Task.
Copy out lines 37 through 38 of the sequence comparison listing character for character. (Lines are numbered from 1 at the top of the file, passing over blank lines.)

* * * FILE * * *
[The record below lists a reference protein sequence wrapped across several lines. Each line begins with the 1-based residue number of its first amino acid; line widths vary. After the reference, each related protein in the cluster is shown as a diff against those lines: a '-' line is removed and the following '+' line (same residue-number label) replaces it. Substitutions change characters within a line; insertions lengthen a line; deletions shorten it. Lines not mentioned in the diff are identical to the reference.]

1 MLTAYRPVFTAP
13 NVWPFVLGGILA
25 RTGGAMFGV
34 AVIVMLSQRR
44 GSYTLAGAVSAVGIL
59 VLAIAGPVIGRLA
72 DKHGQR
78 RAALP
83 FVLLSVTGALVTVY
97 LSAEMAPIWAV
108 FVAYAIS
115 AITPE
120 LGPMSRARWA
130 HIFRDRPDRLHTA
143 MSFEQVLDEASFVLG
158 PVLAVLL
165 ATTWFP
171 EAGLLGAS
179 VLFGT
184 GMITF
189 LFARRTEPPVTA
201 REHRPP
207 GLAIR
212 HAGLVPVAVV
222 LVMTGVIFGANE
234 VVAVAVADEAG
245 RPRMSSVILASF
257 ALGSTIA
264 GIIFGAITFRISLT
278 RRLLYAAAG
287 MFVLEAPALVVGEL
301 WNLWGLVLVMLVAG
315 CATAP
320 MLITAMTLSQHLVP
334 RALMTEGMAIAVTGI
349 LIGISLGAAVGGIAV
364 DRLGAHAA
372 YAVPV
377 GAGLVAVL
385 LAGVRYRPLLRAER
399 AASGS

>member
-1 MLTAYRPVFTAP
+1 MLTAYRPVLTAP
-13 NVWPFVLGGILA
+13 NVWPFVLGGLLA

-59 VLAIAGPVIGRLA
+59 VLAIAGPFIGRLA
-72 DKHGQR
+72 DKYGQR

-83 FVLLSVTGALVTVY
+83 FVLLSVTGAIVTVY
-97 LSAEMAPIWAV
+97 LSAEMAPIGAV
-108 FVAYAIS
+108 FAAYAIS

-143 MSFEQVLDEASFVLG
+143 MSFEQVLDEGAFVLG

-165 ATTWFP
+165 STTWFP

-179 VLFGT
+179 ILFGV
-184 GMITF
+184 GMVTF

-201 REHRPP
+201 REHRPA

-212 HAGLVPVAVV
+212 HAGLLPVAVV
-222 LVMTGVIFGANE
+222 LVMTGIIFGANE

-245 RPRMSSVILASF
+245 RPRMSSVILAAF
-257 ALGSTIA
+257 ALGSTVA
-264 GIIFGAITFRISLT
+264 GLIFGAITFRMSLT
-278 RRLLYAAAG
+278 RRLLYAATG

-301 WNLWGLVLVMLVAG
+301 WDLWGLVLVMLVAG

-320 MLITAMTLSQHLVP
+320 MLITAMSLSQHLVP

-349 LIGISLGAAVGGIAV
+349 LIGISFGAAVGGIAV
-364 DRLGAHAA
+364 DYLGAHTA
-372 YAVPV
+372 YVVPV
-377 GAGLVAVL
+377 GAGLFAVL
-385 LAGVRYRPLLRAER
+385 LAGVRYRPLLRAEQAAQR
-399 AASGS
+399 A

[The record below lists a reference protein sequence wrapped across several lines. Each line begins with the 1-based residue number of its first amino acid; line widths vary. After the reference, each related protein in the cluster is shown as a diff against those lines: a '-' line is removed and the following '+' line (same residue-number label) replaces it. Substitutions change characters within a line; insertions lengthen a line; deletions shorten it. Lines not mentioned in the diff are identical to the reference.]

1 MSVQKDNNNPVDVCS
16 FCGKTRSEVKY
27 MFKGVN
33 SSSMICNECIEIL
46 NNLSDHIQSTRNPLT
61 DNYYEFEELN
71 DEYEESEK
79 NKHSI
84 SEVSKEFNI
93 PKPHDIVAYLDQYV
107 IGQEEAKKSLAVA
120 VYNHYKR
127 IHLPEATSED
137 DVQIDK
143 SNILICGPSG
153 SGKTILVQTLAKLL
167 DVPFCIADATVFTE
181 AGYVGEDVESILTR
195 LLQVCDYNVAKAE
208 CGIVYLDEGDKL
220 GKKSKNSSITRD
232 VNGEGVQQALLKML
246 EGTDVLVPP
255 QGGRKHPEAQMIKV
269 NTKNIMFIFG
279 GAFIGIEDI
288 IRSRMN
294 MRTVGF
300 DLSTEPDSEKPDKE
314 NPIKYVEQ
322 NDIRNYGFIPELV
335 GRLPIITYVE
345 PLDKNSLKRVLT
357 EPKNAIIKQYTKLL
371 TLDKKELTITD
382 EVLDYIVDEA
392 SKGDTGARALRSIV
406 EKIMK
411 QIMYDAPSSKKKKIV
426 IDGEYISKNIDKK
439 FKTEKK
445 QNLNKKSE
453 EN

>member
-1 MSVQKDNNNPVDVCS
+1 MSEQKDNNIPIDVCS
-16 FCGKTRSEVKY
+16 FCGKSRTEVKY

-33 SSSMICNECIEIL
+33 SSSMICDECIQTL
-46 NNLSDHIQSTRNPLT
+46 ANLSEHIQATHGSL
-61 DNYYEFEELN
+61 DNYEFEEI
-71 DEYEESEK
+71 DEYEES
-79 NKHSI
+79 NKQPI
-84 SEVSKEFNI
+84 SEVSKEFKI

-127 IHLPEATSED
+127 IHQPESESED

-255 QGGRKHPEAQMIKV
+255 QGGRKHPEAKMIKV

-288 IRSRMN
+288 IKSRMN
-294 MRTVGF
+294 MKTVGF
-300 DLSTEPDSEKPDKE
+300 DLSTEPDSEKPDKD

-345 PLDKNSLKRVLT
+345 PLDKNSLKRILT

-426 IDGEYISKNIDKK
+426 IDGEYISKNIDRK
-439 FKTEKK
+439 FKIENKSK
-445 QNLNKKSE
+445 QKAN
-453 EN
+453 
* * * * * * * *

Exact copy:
349 LIGISLGAAVGGIAV
364 DRLGAHAA